GPUs aren’t always your best bet, Twitter ML tests suggest

Graphcore processor outperforms Nvidia rival in team's experiments

GPUs are a powerful tool for machine-learning workloads, though they’re not necessarily the right tool for every AI job, according to Michael Bronstein, Twitter’s head of graph learning research.

His team recently showed Graphcore’s AI hardware offered an “order of magnitude speedup when comparing a single IPU processor to an Nvidia A100 GPU,” in temporal graph network (TGN) models.

“The choice of hardware for implementing Graph ML models is a crucial, yet often overlooked problem,” reads a joint article penned by Bronstein with Emanuele Rossi, an ML researcher at Twitter, and Daniel Justus, a researcher at Graphcore.

Graph neural networks offer a means of finding order in complex systems, and are commonly used in social networks and recommender systems. However, the dynamic nature of these environments make these models particularly challenging to train, the trio explained.

The group investigated the viability of Graphcore’s IPUs in handling several TGN models. Initial testing was done on a small TGN model based on the JODIE Wikipedia dataset that links users to edits they made to pages. The graph consisted of 8,227 users and 1,000 articles for a total of 9,227 nodes. JODIE is an open-source prediction system designed to make sense of temporal interaction networks.

The trio's experimentation revealed that large batch sizes resulted in degraded validation and inference accuracy, compared to smaller batch sizes.

“The node memory and the graph connectivity are both only updated after a full batch is processed,” the trio wrote. “Therefore, the later events within one batch may rely on outdated information as they are not aware of earlier events.”

However, by using a batch size of 10, the group was able to achieve optimal validation and inference accuracy, but they note that performance on the IPU was still superior to that of a GPU, even when using large batch sizes.

“When using a batch side of 10, TGN can be trained on the IPU about 11-times faster, and even with a large batch size of 200, training is still three-times faster on the IPU,” the post reads. “Throughout all operations, the IPU handles small batch sizes more efficiently.”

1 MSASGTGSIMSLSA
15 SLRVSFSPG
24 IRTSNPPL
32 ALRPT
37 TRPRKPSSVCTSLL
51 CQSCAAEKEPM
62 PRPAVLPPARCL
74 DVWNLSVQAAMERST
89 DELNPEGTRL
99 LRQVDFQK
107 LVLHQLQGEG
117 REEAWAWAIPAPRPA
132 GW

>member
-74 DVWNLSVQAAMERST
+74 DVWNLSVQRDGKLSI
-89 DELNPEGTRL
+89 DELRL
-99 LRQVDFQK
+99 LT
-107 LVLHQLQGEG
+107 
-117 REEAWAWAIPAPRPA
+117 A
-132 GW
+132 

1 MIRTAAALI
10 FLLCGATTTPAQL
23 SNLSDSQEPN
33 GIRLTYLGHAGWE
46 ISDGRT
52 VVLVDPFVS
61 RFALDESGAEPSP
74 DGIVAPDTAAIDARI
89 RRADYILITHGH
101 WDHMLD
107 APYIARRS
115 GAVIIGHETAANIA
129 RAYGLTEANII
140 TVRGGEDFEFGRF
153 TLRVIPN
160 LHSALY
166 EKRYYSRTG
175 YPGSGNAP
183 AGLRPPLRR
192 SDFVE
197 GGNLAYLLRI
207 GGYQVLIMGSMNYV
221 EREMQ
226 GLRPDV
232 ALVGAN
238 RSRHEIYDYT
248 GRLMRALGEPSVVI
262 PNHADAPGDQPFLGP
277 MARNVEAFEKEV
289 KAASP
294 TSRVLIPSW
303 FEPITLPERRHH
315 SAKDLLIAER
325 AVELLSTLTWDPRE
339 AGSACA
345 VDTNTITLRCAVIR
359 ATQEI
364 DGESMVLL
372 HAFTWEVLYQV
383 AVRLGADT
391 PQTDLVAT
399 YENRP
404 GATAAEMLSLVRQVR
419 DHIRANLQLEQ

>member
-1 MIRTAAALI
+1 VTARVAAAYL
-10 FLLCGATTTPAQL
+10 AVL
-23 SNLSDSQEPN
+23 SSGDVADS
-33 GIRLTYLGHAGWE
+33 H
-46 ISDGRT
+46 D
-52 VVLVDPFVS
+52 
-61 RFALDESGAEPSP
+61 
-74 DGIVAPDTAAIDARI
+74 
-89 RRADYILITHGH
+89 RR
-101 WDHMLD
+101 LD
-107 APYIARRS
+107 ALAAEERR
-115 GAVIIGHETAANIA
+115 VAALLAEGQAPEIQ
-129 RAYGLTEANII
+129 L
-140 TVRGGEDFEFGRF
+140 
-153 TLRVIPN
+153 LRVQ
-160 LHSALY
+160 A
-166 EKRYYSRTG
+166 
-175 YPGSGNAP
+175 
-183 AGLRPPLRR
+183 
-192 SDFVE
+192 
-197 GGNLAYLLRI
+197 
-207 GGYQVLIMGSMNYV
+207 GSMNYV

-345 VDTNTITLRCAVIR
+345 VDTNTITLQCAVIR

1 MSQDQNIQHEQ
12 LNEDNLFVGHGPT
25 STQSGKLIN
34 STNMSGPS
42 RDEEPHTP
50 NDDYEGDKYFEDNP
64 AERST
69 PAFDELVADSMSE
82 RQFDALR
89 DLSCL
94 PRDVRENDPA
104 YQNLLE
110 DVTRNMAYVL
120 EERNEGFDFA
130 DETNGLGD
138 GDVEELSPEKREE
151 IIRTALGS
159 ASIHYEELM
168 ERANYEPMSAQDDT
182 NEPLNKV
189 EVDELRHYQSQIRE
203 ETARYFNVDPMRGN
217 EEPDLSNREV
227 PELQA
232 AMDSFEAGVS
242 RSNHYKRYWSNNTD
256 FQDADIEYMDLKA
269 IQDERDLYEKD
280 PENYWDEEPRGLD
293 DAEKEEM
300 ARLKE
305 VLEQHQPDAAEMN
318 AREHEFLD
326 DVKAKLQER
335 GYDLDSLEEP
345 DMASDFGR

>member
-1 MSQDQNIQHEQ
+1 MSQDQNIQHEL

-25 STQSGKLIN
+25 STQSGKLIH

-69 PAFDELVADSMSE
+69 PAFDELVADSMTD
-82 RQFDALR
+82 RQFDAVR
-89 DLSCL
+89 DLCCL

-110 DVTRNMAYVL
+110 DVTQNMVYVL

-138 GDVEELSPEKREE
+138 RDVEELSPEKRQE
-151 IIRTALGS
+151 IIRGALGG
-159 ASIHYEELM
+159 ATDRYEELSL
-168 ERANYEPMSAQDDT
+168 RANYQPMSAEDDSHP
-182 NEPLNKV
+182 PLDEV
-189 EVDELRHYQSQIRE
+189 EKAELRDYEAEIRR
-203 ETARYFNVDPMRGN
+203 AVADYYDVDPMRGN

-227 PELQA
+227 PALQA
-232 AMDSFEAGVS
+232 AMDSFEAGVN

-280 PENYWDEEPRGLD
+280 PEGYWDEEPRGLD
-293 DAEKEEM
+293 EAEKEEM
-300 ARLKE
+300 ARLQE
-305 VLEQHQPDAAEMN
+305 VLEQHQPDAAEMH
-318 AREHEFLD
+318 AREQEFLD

The team posits that the fast memory access and high throughput offered by Graphcore’s large in-processor SRAM cache gave the IPU an edge.

This performance lead also extended to graph models that exceeded the IPU’s in-processor memory — each IPU features a 1GB SRAM cache — requiring the use of slower DRAM memory attached to the chips.

In testing on a graph model consisting of 261 million follows between 15.5 million Twitter users, the use of DRAM for the node memory curbed throughput by a factor of two, Bronstein’s team found.

However, when inducing several sub-graphs based on a synthetic dataset 10X the size of the Twitter graph, the team found throughput scaled independently of the graph size. In other words, the performance hit was the result of using slower memory and not the result of model’s size.

“Using this technique on the IPU, TGN can be applied to almost arbitrary graph sizes, only limited by the amount of available host memory while retaining a very high throughput during training and inference,” the article reads.

The team concluded that Graphcore’s IPU architecture shows significant advantage over GPUs in workloads where compute and memory access are heterogeneous.

However, the broader takeaway is that ML researchers should carefully consider their choice of hardware and shouldn’t default to using GPUs.

“The availability of cloud computing services abstracting out the underlying hardware leads to certain laziness in this regard,” the trio wrote. “We hope that our study will draw more attention to this important topic and pave the way for future, more efficient algorithms and hardware architectures for Graph ML applications.” ®

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